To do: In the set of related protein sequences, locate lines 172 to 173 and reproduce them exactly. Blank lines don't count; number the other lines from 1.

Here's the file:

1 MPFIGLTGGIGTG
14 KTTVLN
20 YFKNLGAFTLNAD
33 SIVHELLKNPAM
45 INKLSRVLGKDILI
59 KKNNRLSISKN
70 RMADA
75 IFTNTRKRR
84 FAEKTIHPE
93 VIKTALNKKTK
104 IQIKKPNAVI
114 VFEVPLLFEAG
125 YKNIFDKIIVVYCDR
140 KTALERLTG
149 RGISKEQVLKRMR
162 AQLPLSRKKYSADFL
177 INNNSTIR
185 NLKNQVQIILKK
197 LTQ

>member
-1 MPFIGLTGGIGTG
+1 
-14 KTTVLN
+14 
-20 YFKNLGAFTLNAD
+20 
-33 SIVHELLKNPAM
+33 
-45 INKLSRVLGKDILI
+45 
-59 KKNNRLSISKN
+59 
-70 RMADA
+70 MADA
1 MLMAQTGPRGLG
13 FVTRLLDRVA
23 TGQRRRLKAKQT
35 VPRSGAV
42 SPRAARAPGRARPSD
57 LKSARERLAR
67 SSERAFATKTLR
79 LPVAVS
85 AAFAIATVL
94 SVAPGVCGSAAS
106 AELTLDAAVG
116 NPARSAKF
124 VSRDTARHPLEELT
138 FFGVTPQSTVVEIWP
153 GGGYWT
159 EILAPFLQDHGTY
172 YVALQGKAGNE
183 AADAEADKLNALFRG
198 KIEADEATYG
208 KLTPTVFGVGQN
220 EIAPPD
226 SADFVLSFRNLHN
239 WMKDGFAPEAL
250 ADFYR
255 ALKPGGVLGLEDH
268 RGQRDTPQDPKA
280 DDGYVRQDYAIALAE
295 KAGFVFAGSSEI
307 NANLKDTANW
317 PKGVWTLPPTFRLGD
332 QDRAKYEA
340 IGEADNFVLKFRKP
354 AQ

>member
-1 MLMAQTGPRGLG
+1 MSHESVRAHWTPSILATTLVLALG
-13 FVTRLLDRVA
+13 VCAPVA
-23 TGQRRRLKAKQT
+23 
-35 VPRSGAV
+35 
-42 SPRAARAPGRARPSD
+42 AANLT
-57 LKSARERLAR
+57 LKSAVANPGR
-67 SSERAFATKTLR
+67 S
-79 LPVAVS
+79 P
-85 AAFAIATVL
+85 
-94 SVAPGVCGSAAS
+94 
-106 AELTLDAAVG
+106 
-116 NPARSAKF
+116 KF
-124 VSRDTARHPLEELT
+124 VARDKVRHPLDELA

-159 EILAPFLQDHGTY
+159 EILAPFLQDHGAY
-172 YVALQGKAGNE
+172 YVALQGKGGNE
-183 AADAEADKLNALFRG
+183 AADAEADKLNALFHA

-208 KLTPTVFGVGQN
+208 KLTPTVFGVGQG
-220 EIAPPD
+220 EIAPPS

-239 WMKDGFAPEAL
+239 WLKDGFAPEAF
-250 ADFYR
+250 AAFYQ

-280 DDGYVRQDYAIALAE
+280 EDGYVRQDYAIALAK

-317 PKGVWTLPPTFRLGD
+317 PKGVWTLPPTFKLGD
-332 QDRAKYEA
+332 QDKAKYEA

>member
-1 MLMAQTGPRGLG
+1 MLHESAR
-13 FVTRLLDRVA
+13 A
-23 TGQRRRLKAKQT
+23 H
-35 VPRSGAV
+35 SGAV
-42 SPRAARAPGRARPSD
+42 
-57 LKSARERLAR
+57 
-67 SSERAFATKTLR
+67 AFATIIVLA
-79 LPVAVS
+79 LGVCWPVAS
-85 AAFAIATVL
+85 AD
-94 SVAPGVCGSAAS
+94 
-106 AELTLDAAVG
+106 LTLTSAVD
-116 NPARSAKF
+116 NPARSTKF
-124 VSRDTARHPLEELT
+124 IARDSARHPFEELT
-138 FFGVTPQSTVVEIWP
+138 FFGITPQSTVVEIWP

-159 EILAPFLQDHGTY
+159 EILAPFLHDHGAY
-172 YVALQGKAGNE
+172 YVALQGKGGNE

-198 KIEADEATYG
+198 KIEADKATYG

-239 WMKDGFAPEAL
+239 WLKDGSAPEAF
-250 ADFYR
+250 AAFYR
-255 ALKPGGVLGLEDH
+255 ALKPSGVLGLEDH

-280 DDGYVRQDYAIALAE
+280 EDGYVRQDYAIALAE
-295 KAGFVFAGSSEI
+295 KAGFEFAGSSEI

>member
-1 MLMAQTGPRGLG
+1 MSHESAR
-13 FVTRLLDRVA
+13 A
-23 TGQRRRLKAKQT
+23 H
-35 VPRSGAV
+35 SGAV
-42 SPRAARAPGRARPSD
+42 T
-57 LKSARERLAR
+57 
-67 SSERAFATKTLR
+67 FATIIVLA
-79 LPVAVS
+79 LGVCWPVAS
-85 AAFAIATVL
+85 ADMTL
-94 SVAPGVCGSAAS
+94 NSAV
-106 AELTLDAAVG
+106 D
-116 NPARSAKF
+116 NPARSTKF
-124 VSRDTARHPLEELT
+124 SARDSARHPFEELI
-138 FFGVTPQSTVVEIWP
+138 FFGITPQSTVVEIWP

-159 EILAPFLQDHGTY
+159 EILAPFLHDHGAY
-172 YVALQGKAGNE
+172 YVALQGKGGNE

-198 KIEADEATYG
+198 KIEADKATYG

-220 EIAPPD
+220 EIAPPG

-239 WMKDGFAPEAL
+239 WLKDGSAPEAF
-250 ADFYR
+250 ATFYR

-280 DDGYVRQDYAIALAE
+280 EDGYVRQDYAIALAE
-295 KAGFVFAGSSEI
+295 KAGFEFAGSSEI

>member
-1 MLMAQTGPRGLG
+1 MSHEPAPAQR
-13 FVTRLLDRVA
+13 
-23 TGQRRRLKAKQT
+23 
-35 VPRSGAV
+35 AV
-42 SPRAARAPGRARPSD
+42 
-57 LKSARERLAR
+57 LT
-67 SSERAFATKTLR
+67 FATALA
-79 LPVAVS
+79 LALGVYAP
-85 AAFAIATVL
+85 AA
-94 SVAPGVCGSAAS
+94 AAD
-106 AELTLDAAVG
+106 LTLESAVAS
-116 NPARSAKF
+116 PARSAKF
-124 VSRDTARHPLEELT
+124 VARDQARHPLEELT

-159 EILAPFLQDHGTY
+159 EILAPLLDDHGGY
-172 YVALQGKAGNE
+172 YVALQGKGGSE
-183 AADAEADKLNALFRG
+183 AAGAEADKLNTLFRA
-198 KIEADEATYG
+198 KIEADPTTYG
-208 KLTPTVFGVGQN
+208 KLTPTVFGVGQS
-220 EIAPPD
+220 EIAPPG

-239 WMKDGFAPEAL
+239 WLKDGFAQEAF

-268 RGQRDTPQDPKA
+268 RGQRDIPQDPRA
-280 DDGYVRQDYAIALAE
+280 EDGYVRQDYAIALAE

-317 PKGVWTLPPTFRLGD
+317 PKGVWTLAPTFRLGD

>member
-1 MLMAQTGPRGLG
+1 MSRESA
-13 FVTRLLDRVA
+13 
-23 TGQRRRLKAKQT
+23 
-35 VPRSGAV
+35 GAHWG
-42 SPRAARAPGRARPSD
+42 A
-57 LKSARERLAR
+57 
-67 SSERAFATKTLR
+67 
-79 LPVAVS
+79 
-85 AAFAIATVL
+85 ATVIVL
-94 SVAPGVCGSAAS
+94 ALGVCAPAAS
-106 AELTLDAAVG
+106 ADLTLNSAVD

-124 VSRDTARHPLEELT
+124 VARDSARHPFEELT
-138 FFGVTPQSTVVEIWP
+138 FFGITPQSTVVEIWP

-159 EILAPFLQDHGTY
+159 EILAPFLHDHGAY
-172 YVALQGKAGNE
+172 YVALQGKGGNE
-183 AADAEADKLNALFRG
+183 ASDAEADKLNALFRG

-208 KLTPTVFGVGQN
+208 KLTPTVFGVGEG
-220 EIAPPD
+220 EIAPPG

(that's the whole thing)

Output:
+57 
-67 SSERAFATKTLR